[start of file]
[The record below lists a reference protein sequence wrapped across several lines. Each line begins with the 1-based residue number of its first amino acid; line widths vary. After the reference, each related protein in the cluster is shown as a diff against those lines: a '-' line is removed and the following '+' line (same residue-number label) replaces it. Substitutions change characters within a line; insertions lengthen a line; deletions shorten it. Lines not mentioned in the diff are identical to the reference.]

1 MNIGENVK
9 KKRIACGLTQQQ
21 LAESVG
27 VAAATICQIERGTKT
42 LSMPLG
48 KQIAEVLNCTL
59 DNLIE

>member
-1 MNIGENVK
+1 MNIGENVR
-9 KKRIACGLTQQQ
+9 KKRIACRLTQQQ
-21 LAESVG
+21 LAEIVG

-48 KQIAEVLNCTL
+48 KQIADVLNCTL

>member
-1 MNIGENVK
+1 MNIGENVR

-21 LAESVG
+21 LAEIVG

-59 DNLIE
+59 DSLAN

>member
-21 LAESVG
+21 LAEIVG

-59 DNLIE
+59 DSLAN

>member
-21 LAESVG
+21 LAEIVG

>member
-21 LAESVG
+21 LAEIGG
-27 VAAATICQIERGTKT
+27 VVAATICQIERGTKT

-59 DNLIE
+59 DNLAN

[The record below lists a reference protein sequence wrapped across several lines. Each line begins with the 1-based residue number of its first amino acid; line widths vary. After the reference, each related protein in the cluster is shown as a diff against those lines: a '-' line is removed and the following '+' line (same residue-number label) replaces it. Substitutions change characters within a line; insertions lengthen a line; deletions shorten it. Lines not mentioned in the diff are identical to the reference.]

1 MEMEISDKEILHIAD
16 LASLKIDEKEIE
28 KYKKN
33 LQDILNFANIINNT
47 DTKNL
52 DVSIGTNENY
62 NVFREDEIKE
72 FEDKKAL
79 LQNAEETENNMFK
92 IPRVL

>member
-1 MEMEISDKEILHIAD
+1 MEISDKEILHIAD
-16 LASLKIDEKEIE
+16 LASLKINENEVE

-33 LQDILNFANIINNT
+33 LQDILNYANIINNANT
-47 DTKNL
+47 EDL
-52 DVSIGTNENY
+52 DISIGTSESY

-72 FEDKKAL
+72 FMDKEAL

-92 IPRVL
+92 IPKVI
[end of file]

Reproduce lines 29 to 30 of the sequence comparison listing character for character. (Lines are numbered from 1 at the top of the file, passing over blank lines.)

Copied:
+59 DSLAN

>member